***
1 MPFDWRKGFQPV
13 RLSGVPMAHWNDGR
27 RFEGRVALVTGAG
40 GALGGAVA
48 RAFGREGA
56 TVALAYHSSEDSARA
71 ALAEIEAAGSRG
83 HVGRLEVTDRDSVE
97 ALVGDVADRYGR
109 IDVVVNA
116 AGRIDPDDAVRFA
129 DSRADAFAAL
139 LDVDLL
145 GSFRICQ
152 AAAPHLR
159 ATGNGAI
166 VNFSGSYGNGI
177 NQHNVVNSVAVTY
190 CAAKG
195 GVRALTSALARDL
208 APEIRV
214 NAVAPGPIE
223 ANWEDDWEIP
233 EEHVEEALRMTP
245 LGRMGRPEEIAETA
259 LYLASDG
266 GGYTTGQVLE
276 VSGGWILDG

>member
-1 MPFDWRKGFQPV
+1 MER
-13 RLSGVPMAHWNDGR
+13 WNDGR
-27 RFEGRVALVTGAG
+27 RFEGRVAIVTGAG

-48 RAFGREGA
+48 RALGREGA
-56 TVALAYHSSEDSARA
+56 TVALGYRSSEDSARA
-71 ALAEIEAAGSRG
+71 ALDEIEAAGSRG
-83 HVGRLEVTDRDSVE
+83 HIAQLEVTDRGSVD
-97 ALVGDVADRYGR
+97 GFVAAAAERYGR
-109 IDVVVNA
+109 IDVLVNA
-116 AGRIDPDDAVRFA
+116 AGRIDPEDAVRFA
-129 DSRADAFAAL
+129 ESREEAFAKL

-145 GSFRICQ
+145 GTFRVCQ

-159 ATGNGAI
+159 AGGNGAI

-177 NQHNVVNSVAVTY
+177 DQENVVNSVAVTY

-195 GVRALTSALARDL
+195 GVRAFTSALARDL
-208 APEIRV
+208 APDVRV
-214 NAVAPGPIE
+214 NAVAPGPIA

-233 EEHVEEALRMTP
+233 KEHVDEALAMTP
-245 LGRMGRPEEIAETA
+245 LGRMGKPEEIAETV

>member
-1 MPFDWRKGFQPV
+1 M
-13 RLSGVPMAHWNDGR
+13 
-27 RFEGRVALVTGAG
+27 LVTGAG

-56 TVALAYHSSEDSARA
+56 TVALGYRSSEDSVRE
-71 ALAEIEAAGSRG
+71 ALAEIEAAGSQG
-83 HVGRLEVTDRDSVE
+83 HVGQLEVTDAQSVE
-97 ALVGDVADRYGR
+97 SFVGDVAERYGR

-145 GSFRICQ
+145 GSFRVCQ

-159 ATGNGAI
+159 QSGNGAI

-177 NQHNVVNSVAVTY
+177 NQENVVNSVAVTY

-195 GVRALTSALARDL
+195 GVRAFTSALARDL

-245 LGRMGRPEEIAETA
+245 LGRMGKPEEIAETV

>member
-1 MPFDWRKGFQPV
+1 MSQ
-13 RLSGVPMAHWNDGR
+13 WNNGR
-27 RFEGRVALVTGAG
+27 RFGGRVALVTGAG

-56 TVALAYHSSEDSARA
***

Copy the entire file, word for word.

1 MPFDWRKGFQPV
13 RLSGVPMAHWNDGR
27 RFEGRVALVTGAG
40 GALGGAVA
48 RAFGREGA
56 TVALAYHSSEDSARA
71 ALAEIEAAGSRG
83 HVGRLEVTDRDSVE
97 ALVGDVADRYGR
109 IDVVVNA
116 AGRIDPDDAVRFA
129 DSRADAFAAL
139 LDVDLL
145 GSFRICQ
152 AAAPHLR
159 ATGNGAI
166 VNFSGSYGNGI
177 NQHNVVNSVAVTY
190 CAAKG
195 GVRALTSALARDL
208 APEIRV
214 NAVAPGPIE
223 ANWEDDWEIP
233 EEHVEEALRMTP
245 LGRMGRPEEIAETA
259 LYLASDG
266 GGYTTGQVLE
276 VSGGWILDG

>member
-1 MPFDWRKGFQPV
+1 MER
-13 RLSGVPMAHWNDGR
+13 WNDGR
-27 RFEGRVALVTGAG
+27 RFEGRVAIVTGAG

-48 RAFGREGA
+48 RALGREGA
-56 TVALAYHSSEDSARA
+56 TVALGYRSSEDSARA
-71 ALAEIEAAGSRG
+71 ALDEIEAAGSRG
-83 HVGRLEVTDRDSVE
+83 HIAQLEVTDRGSVD
-97 ALVGDVADRYGR
+97 GFVAAAAERYGR
-109 IDVVVNA
+109 IDVLVNA
-116 AGRIDPDDAVRFA
+116 AGRIDPEDAVRFA
-129 DSRADAFAAL
+129 ESREEAFAKL

-145 GSFRICQ
+145 GTFRVCQ

-159 ATGNGAI
+159 AGGNGAI

-177 NQHNVVNSVAVTY
+177 DQENVVNSVAVTY

-195 GVRALTSALARDL
+195 GVRAFTSALARDL
-208 APEIRV
+208 APDVRV
-214 NAVAPGPIE
+214 NAVAPGPIA

-233 EEHVEEALRMTP
+233 KEHVDEALAMTP
-245 LGRMGRPEEIAETA
+245 LGRMGKPEEIAETV

>member
-1 MPFDWRKGFQPV
+1 M
-13 RLSGVPMAHWNDGR
+13 
-27 RFEGRVALVTGAG
+27 LVTGAG

-56 TVALAYHSSEDSARA
+56 TVALGYRSSEDSVRE
-71 ALAEIEAAGSRG
+71 ALAEIEAAGSQG
-83 HVGRLEVTDRDSVE
+83 HVGQLEVTDAQSVE
-97 ALVGDVADRYGR
+97 SFVGDVAERYGR

-145 GSFRICQ
+145 GSFRVCQ

-159 ATGNGAI
+159 QSGNGAI

-177 NQHNVVNSVAVTY
+177 NQENVVNSVAVTY

-195 GVRALTSALARDL
+195 GVRAFTSALARDL

-245 LGRMGRPEEIAETA
+245 LGRMGKPEEIAETV

>member
-1 MPFDWRKGFQPV
+1 MSQ
-13 RLSGVPMAHWNDGR
+13 WNNGR
-27 RFEGRVALVTGAG
+27 RFGGRVALVTGAG

-56 TVALAYHSSEDSARA